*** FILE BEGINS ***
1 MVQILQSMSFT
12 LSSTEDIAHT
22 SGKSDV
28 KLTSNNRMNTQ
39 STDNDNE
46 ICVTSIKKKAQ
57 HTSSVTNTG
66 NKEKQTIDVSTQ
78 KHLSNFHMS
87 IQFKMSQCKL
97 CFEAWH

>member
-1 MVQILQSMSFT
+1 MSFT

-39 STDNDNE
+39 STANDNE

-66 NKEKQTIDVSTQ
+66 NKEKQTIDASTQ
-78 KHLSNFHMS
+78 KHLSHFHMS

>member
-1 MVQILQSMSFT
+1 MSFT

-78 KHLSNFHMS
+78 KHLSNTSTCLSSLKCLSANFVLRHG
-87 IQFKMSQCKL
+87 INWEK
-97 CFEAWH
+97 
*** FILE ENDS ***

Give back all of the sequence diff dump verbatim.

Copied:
1 MVQILQSMSFT
12 LSSTEDIAHT
22 SGKSDV
28 KLTSNNRMNTQ
39 STDNDNE
46 ICVTSIKKKAQ
57 HTSSVTNTG
66 NKEKQTIDVSTQ
78 KHLSNFHMS
87 IQFKMSQCKL
97 CFEAWH

>member
-1 MVQILQSMSFT
+1 MSFT

-39 STDNDNE
+39 STANDNE

-66 NKEKQTIDVSTQ
+66 NKEKQTIDASTQ
-78 KHLSNFHMS
+78 KHLSHFHMS

>member
-1 MVQILQSMSFT
+1 MSFT

-78 KHLSNFHMS
+78 KHLSNTSTCLSSLKCLSANFVLRHG
-87 IQFKMSQCKL
+87 INWEK
-97 CFEAWH
+97 